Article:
Availability: Extremely rare. Can be seen on the 1965 program Changing the World: Southeast Asia, the Other War, the 1967 program Aphasia, the road back, and on the 1965 James Baldwin vs. William F. Buckley debates, available for watching on YouTube and the American Archive of Public Broadcasting. It has also been preserved on the VHS and DVD of Ten Blocks on the Camino Real. This can also be seen on over 45+ programs available for viewing on the American Archive of Public Broadcasting website.

Editor's Note: While it is not as widely remembered as the 1968 logo and future PBS logos, this is one of the first to be recognized more widely compared to the previous logos.

11th Logo (June 1967-October 4, 1970)[]

Nicknames: "The Roof", "The Most Iconic NETLogo", "The NET House III"

Logo: First, the left section of the screen fills with red from top to bottom, the middle section fills with yellow in the opposite direction, and the right section fills with blue in the previous direction. One by one, each colored section flips to form the letters "NET" on a black background. Then either one of two things would happen:

  • June 1967-Fall 1968: The text "NATIONAL EDUCATIONAL TELEVISION" appears above the NET logo and morph into a line, which bends to form a gable roof with an aerial antenna on top, which is connected to the T. You can see 4th logo for see about the style of this logo.
  • Fall 1968-October 4, 1970: A blue line is drawn above the letters, which bends to form the aforementioned gable roof with the aerial antenna on top (still connected to the T) from the 1968 variant.


  • The 1967 version came in both black and white and color versions.
  • In early shows, the logo had more lighter colors (NET), likely to due film/tape deterioration.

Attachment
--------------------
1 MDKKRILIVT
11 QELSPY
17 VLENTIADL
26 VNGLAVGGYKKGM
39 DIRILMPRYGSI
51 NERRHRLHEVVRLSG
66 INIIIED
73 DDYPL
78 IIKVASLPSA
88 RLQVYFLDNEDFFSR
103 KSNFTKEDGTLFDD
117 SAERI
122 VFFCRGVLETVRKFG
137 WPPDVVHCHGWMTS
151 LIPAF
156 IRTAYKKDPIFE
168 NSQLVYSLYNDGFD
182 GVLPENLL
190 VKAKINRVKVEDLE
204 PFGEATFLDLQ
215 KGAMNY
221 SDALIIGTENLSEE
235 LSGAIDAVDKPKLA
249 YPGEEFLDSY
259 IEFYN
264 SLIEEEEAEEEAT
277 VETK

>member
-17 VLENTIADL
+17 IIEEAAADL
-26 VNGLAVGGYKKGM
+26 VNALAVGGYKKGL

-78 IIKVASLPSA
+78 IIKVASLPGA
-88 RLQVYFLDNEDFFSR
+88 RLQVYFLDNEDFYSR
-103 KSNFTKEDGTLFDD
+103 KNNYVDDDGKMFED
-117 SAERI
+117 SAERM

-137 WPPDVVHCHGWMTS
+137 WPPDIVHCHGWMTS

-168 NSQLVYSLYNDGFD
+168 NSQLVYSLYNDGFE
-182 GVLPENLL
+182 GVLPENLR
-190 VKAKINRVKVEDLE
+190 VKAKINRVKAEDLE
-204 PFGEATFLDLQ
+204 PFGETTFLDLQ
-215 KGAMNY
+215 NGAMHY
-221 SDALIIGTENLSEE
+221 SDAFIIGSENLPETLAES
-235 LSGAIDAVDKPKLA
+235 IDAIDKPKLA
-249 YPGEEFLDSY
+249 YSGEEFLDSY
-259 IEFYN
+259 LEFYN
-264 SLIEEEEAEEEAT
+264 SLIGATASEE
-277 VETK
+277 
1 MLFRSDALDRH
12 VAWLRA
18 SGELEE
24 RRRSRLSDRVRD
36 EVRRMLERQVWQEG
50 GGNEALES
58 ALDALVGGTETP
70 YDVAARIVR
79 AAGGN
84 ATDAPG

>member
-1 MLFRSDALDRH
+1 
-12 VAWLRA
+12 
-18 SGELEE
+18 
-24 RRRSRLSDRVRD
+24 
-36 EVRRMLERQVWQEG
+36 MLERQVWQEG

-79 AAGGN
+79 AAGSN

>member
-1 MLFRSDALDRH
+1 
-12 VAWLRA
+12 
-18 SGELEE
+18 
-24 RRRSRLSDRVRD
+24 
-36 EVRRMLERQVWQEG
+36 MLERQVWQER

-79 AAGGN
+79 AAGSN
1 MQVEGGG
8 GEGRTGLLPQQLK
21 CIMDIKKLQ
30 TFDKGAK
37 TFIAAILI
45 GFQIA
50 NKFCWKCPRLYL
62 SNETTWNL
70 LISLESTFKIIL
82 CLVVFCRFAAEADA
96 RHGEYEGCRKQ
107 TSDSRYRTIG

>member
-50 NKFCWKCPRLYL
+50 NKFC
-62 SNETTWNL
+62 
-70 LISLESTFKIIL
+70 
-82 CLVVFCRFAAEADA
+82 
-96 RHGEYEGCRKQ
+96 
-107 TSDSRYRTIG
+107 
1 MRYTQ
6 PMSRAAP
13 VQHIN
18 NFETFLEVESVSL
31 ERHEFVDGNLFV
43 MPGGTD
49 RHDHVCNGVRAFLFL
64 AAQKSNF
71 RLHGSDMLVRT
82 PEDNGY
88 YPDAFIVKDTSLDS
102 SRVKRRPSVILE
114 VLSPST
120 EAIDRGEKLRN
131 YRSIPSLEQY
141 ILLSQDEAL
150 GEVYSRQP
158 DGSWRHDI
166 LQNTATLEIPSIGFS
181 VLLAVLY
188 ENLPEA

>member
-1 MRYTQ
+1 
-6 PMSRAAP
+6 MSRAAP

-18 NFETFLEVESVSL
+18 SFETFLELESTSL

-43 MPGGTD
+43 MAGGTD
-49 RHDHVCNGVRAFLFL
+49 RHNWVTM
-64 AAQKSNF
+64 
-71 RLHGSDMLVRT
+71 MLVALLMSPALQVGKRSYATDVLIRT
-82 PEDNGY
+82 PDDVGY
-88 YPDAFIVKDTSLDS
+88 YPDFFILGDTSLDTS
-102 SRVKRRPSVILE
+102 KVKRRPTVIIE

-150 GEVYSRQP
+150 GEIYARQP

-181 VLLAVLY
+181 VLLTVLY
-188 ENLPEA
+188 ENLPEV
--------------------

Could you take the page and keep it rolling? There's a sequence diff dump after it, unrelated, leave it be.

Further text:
• On the first 3 seasons (1968-70) of Mister Rogers Neighborhood, the NET logo was built into the apartment building that was part of the toy neighborhood in the show’s opening and closing (it was in black on B&W broadcasts to stand out better). This feature remained in reruns until 1989. A copyright notice to “National Educational Television and Radio Center” continued to be used on the show through 1971.
  • The closing variant in Black Journal has the animation for the logo (during the part when the right section of the screen fills up with blue) fade in a few seconds after the music begins.
  • At the end of Black Journal, an alternative closing variant can be seen after the regular closing logo. It's just the text "NATIONAL EDUCATIONAL TELEVISION" in gray stacked on top of each other on a black background. The end result is quite similar to the first PBS logo.
  • In The Warren Years, a black version of the logo appear in a white background with a copyright notice below.
  • A still variant was used for special programming that preempted regularly scheduled shows.

FX/SFX: The flipping effects.

Music/Sounds/Voice-over: A low-tone mellotron fanfare edited from "Plenipoteniary" by Eric Siday, similar in style to his Screen Gems “S from Hell” and CBS “In Color” jingles, and an announcer saying his part below depending on the variant: